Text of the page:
May 11th 2016
So the World Economic Forum for Africa is in town, bringing together the bright brains of our globe to ponder the future economic fortunes of our continent, and powering these fortunes with digital technology.
Rwanda needs this summit for inspiration and encouragement, seized as she is in a concerted campaign to extricate herself out of the sludge of squalor and strife, the bane of many an African country. She should put her best foot forward, then, to show these eminent visitors that their choice of venue was not in vain. That she is a worthy host and that what pulled them here, her swift economic turnaround, is for real.
What better way for Rwandans to demonstrate their hospitality than to give our visitors something to contemplate, as a souvenir?
When I think of a souvenir, I don’t think of the sighting of gorillas per se. Nor do I, giraffes, cleanliness, security, rolling hills, Intore dance, nor any of the others.
I think of a visit to the nursery, where ideas to value, effect and maintain the turnaround are incubated.
I think Umuganda: the practice and the discussions after.
So, it’s a pity that our visitors come in the middle of the month and not at the end, when Umuganda would be in session.
For then anyone of them would take a few hours off meetings and participate in Umuganda. With all of 14,8541 Midugudu (villages or, in towns, estates), wherein resides Umuganda, our visitors will split and each partake of the incubation, in their Umuganda. It’s here they’ll truly get the pulse of Rwandans, see what makes them tick, for a lasting souvenir.
In Umuganda gathering, they’ll be in the company of the head of state here, a businessman there, house-help, church priest, military’s wife, driver, government minister, civil servant, market vendor, on. That won’t be all. There will be a Kenyan nyama-choma restaurateur, visiting Swiss, Chinese chef, Brazilian business hound – generally, the whole, hearty mélange.
Topics under discussion will necessarily be as varied as the motley gathering.
Understandably, Umuganda in villages is not so diverse, but for sure it’s never mono-nationality.
Still, in village or in city, whatever topics for discussion, there is no end to repeating the values of the Rwandan culture.
After all, it’s thanks to its collective promotion that Banyarwanda performed something of a legal wonder, in their Gacaca court system. And it’s thanks to that that they have recreated Umuganda, regained their honour, courage, self-worth, self-confidence, courtesy, cleanliness, say it….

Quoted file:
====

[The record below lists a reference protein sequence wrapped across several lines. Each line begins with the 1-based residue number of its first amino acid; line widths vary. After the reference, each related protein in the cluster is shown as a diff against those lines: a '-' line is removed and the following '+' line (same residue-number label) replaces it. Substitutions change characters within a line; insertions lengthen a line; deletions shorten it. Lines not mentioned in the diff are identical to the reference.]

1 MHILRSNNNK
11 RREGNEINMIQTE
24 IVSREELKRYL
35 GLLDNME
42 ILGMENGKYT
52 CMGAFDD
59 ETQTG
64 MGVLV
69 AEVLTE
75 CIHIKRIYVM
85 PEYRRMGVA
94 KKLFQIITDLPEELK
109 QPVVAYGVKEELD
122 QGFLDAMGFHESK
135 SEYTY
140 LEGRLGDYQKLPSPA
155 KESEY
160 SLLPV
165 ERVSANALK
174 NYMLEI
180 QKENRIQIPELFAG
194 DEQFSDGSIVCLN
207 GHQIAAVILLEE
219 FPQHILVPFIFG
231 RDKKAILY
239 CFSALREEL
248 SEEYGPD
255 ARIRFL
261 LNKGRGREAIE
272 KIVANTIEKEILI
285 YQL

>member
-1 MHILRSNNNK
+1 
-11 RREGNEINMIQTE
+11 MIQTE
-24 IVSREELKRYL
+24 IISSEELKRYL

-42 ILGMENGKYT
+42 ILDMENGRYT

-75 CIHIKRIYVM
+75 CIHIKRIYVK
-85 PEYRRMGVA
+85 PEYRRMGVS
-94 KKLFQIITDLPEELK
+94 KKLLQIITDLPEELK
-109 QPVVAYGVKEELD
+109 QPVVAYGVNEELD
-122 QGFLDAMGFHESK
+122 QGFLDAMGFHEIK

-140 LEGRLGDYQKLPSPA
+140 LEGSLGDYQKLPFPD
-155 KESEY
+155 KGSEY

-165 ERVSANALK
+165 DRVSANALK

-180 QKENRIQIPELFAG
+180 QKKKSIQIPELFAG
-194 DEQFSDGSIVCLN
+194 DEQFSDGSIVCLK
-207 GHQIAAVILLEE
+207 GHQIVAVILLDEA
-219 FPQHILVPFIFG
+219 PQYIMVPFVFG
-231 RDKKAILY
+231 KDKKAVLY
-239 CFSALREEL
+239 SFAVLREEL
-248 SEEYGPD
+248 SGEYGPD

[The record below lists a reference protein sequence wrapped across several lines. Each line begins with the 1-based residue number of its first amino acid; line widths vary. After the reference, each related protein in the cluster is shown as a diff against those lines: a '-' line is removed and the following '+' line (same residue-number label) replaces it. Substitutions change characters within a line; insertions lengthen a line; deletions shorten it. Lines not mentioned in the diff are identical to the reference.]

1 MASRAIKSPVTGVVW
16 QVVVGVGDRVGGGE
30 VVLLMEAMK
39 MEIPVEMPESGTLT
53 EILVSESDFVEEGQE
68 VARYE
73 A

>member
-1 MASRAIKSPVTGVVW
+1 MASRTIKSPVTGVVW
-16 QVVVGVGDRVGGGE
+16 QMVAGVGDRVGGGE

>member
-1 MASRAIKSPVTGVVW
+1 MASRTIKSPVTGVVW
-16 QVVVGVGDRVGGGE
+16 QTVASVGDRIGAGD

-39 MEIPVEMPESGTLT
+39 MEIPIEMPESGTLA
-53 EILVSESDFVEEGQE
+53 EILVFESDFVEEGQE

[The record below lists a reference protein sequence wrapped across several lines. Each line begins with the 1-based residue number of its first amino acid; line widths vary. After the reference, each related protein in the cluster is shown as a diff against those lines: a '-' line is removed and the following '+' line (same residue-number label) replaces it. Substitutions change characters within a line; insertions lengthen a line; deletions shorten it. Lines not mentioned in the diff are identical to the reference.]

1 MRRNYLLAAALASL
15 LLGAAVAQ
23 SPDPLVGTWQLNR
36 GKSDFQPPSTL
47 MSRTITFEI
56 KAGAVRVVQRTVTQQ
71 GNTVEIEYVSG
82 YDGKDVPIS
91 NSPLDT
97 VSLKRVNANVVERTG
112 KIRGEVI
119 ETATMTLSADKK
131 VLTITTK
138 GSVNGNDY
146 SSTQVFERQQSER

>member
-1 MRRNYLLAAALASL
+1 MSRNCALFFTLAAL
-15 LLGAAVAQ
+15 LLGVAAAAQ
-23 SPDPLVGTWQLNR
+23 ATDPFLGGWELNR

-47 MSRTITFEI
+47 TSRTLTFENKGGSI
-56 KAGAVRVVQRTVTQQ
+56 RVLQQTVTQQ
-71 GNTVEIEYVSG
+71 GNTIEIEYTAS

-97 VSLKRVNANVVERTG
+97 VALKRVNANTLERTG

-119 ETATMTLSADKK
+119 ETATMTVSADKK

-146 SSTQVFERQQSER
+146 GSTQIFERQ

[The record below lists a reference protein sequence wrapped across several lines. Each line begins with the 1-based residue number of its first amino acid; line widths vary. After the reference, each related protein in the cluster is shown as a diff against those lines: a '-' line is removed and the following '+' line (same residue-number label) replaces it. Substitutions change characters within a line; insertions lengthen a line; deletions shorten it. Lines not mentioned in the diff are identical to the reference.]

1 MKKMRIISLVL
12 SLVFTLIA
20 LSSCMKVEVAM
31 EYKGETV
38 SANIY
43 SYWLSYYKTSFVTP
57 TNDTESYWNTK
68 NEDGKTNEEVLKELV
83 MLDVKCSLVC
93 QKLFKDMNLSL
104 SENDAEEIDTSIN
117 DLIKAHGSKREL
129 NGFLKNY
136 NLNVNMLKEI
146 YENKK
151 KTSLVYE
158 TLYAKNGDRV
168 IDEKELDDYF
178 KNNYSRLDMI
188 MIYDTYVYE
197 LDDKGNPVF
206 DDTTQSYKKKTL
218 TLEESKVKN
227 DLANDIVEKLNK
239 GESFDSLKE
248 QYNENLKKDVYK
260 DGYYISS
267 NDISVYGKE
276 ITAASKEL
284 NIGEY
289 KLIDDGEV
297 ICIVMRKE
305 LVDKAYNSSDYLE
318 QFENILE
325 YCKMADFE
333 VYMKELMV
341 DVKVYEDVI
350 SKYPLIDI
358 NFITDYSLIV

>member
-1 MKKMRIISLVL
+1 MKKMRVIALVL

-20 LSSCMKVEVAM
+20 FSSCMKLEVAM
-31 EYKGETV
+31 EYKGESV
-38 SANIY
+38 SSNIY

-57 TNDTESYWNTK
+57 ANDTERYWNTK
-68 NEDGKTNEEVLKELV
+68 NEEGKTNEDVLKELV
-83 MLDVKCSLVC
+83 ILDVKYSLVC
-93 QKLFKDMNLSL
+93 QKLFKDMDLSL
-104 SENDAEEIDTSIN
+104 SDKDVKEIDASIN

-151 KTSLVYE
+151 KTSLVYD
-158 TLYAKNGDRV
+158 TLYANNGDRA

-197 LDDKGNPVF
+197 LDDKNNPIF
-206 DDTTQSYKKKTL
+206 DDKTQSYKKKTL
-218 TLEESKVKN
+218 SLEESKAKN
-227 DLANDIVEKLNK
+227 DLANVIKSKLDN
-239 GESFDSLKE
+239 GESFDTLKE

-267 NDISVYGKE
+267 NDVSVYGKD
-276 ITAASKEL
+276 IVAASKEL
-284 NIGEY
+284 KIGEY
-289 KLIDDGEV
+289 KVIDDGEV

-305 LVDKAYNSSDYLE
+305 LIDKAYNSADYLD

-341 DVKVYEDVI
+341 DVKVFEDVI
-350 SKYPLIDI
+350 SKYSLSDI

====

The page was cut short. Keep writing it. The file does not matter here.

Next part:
Talking of cleanliness, I recall the joke that went around during CHAN2016, this year hosted by Rwanda. It went that on visiting the ‘bathroom’ (American lingo), a Congolese official quipped that it was cleaner than some executive hotels back home!
The veracity of that aside, what’s important is to note how that self-effacing attitude (if that it was) was a result of the general camaraderie that Rwandans strove to demonstrate. But I deviate….
Or do I? For it was that attention to cleanliness, order, courtesy and unfailing open invitation for friendship that endeared Rwandans to their Congolese sisters/brethren and their government. Of course, that courtesy ‘forgot’ to discriminate against Moïse Katumbi, now in opposition, and the Congolese government has reverted to its familiar turf of all sorts of false accusations.
Still, be that as it may, Rwandans filled up stadiums and cheered themselves hoarse for all teams, including the Congolese one that had handed them a humiliating defeat.
That conduct speaks volumes for the Rwandan culture generally. And Umuganda, in particular.
Culture which recalls another time, before the formalisation of Umugunda.
When the RPF/A was still in the trenches of Rwanda (1990 – 1994), fighting to liberate the country, it used to be that any foreign journalist visiting them was always left in a dilemma: how was it possible that everyone expressed the same vision for Rwanda, from lowly politician to big leader, foot fighter to top commander?
What the journalists didn’t know was that these liberators-to-be of this land functioned on the principle of Umuganda.
It didn’t have anything to do with fearing to deviate from an “iron hand’s line” then, as our visitors will have heard from foreign “experts”, and it doesn’t, today. It doesn’t, either, with “an iron-willed strongman consolidating indefinite rule”, as the fiction writer Ms Wrong is ‘wrong’ to have fictionalised recently, if our visitors had time to read such miscarriage of opinion.
It has everything to do with the power of transparency, consensus-building and unity of purpose, involving all and sundry, as incubated in Umuganda.
Excepting freak floods and landslides, possible to mitigate but mainly in the hands of Mother Nature, or a momentary women’s protest against a rogue attacker – condolences to beloved compatriots, in both cases –, human-induced death and disorder happening in this land is a remote call. So are xenophobic attacks as in Zambia recently; South Africa before that; riots as in London boroughs in 2011; bouts of looting as in Louisiana, USA, after Katrina in 2005.
However high-sounding any summit and their ‘digital’ topics, they’ll find a place in Umuganda.
It is the simple elixir to antagonism and poverty. Not bad for a lasting souvenir, eh, dear visitors?
A hearty welcome to the land of a thousand hills – and ten thousand chances!